Travel Bloggers Share Their Most Memorable Impulse Decisions
Travel springs surprises – that’s a given. Unlike life’s other surprises, however, you’re away from home and you seldom have the time to ponder opportunities that may not come your way again. When you’re not certain if things will work out, it’s not bad advice to go with your instincts.
I got 23 fellow travel bloggers from around the world to talk about the impulse decisions that they made and how they turned out. I’ve also added a couple of my own. Spoiler: Most went well and some of them were life changers!
Photos are courtesy of the respective bloggers.
Eric from Penguin and Pia – check out their Malta itinerary:
I was living in Edinburgh for the year completing school. While I used the year to travel around Europe, it wasn’t as much as I had wanted.
One evening late in the semester, I was out having a few beverages with a good friend. He was also quite the traveller. Out of seemingly nowhere, he asked: “Hey, do you want to go to Malta!?” This was the first time I had heard of his plan – that he and another buddy would be leaving in a few days. Instinctively, I said “Yes” and booked the same flights the next day!
The trip ended up being an incredible week of exploration, laughs, and memories. I had never visited the small island nation so we got the opportunity to discover basically the entire country. The takeaway: Be a yes person.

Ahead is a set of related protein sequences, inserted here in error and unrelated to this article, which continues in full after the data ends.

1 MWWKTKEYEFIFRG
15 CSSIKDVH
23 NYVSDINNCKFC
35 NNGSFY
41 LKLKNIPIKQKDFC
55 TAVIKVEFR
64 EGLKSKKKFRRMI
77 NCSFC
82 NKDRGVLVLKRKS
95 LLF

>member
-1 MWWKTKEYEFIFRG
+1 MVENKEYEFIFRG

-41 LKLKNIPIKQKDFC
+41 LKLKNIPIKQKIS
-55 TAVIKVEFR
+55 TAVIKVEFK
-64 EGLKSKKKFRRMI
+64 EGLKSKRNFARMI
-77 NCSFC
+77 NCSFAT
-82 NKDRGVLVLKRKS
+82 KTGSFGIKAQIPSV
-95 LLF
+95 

You never know when a simple agreement will create a travel opportunity that will shape your perspective of the world and change you as a traveller. I also almost missed the flight there – but that’s a story for another time!
See Victoria’s Iceland travel tips on Follow Me Away:
Two years ago, we made the last minute decision to go to Iceland from Florida in less than 8 days. This meant organizing a 12-day trip in 10 days! Iceland is a very expensive country, but this was November so we were able to save on the flights and rental car. It was quite difficult to plan an entire trip in such a short amount of time but when we arrived in the beauty of Iceland, all of that was forgotten!
Our trip went smoothly and we didn’t break the bank either! We highly recommend taking a last minute trip if the deals are there and taking advantage of a unique money saving opportunity. It makes an expensive country a little more within your reach!
A surprise trip
Oindrila of Oindrila Goes Footloose: